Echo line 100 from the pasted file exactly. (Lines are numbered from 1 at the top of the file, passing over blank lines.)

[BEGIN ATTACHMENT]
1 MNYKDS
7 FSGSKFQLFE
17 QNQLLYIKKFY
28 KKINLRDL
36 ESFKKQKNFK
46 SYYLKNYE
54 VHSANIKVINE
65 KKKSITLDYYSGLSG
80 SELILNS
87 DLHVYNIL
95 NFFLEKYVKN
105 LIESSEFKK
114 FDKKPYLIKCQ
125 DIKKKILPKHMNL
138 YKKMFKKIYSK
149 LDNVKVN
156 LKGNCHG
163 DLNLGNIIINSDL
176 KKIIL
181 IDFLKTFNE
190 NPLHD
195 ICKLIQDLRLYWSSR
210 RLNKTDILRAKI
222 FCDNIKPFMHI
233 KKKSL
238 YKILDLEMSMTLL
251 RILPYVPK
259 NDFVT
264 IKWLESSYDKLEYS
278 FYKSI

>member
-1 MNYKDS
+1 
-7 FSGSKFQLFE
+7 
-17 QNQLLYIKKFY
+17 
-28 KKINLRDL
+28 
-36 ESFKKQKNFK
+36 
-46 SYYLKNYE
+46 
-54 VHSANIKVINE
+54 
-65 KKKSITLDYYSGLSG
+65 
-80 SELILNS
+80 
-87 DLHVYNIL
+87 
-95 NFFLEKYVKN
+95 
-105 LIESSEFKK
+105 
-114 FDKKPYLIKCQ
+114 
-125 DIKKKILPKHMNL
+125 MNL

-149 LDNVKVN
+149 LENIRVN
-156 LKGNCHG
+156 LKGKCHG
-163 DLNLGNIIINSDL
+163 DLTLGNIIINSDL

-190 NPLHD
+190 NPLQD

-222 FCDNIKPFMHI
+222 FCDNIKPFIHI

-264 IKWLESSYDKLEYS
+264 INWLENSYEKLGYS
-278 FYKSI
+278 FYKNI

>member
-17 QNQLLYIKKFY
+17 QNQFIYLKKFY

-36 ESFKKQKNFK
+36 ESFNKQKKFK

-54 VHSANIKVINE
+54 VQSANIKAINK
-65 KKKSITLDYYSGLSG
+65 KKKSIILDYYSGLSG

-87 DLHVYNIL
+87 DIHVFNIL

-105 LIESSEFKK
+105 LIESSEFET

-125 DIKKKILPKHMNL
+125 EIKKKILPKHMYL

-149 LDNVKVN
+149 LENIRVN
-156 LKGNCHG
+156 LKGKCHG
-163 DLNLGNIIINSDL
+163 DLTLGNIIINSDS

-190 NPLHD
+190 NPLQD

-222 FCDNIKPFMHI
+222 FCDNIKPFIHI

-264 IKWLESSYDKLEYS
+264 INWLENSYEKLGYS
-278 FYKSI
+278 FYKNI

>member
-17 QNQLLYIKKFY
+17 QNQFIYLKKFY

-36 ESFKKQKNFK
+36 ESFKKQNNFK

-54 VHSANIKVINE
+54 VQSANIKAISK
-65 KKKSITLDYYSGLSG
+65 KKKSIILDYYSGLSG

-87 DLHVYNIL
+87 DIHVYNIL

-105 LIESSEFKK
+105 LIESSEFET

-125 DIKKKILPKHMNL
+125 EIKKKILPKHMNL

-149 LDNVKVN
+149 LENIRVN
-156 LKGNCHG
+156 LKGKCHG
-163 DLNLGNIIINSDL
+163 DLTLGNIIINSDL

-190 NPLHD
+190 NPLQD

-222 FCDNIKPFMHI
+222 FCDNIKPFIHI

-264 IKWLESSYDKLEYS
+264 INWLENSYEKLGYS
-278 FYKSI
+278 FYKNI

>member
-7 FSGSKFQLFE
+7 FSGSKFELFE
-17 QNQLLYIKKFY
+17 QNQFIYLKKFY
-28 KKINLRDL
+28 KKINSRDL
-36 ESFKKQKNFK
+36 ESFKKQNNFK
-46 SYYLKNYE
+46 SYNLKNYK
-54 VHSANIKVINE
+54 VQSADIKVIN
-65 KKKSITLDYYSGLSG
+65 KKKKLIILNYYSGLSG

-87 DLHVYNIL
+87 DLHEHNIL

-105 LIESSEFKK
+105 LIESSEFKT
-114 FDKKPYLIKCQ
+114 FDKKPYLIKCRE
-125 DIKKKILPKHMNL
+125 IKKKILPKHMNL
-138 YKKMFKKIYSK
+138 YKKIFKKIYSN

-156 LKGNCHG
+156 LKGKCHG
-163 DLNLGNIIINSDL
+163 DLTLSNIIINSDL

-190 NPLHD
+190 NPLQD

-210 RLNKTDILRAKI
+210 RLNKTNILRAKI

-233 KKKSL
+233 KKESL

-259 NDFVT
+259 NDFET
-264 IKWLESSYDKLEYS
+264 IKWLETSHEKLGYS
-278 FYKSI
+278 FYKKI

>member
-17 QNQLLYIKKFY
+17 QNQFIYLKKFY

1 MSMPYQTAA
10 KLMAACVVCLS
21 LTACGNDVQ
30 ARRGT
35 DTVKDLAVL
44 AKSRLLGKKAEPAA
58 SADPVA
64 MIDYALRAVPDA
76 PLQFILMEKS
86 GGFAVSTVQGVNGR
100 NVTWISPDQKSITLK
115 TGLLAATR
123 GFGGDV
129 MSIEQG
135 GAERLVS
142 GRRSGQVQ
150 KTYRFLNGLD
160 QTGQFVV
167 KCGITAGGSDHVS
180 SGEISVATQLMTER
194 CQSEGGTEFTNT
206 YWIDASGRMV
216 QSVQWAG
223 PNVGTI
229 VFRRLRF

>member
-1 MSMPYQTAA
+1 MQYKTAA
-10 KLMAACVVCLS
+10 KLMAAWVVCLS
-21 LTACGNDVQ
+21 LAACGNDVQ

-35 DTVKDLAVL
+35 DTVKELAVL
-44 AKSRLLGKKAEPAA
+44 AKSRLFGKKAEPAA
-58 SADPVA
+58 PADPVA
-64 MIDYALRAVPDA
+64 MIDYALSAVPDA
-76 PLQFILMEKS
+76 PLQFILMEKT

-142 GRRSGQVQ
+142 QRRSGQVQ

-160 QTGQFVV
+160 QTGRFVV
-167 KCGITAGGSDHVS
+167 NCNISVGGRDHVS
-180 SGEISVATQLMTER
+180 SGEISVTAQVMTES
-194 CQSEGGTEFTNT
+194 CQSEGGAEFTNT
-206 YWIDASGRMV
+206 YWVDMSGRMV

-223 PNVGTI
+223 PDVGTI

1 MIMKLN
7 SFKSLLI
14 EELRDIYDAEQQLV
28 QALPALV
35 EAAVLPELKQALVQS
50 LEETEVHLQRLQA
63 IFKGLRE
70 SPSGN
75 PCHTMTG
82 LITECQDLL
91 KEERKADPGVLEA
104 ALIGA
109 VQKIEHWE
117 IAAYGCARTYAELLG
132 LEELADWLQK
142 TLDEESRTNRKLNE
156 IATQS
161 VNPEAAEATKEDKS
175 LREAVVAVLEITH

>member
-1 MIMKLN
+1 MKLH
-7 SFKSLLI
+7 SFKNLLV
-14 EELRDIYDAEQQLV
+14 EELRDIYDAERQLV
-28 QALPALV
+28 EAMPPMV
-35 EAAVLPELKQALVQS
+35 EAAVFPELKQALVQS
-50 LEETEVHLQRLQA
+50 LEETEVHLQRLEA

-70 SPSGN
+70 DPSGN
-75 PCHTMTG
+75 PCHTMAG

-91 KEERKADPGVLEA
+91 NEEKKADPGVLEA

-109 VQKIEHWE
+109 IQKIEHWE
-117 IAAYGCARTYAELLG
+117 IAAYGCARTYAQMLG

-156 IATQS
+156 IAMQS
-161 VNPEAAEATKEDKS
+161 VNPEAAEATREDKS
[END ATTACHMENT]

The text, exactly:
+264 INWLENSYEKLGYS